Four members of the Haas School staff received outstanding staff awards April 21 in recognition of their outstanding performance and dedication that exemplifies the school's defining principles outlined in its new strategic plan.
The award winners, selected from 42 nominations, are:
- Question the Status Quo: Kerrie Andow, manager of Haas Business Services. An employee at Haas since 2001, Andow was recognized for questioning ways of doing business and developing many new more efficient processes in the Business Services Department.
- Confidence Without Attitude: Dayna Haugh, assistant director of the Center for Financial Reporting and Management. Haugh was credited with having confidence first and foremost because she is very capable, Dean Rich Lyons said. She was recognized for regularly challenging assumptions, asking questions, and continually challenging herself with new assignments during her 35 years at Haas.
- Beyond Yourself: Miguel Rivas, a business and tech support analyst in Haas Enterprise Computing and Service Management. A Cal grad, Rivas was recognized for his willingness to go beyond his job and for providing tremendous support for students, faculty, and staff. His supervisor, Bryan Lin, also commented that Rivas made a seamless transition from supporting staff to supporting faculty during a department reorganization and has been praised by those he helps for his "excellent desk-side manner."
- Question the Status Quo: Craig Kaufman, senior marketing and communications manager in Marketing and Communications. Kaufman, with Haas since 2006, was recognized for approaching his creative projects with the values of Haas front and center. He was praised as the go-to person for creative inspiration in Marketing and Communications by Executive Director Rich Kurovsky. "We're delighted we have the chance to work with someone as creative as Craig," Kurovsky said.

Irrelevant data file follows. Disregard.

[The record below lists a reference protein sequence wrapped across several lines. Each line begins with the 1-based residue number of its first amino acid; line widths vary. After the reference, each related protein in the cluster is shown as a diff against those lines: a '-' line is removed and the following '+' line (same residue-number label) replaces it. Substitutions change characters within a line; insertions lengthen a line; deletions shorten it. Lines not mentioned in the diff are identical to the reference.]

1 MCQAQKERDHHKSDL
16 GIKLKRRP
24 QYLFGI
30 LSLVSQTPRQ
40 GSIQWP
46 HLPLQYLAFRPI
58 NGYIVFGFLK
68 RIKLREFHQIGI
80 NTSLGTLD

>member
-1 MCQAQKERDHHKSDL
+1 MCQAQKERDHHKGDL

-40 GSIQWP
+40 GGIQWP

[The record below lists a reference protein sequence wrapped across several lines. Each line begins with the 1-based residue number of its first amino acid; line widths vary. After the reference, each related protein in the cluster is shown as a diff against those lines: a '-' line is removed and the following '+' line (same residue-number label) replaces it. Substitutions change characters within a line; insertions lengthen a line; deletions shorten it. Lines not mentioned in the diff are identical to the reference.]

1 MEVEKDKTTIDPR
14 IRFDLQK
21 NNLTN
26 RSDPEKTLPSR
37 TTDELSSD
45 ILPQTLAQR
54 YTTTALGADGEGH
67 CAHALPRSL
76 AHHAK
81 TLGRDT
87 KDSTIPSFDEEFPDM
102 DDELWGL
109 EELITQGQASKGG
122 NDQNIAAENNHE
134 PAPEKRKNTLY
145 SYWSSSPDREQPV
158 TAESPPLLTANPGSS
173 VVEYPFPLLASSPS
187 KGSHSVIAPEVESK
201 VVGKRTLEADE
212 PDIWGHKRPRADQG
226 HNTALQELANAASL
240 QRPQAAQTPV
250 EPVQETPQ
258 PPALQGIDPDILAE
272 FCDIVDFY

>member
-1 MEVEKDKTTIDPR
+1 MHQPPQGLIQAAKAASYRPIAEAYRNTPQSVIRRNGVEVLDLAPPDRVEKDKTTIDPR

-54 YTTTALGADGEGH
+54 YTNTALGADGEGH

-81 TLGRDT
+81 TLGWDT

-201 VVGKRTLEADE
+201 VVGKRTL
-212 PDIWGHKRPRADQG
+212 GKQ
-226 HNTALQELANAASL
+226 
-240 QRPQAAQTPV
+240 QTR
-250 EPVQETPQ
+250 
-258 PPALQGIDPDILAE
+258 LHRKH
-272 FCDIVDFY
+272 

Each winner received a $400 gift card.
Dean Lyons and Haas Chief Operating Officer Jennifer Chizuk also thanked the entire Haas staff for their dedication and hard work during the past year, which they acknowledged was not easy due to the university's financial challenges.
Both also referred to the strategic plan and how important it is in setting the future direction of the school. Lyons read a letter from an alumnus who praised the defining principles as something even a graduate from 1959 could identify with. "The Haas kids have a certain style," the alumnus wrote.
But Lyons noted that strategy is less than half the battle; more important is execution. "We've got more work to do," Lyons said. "Let's keep the execution focus."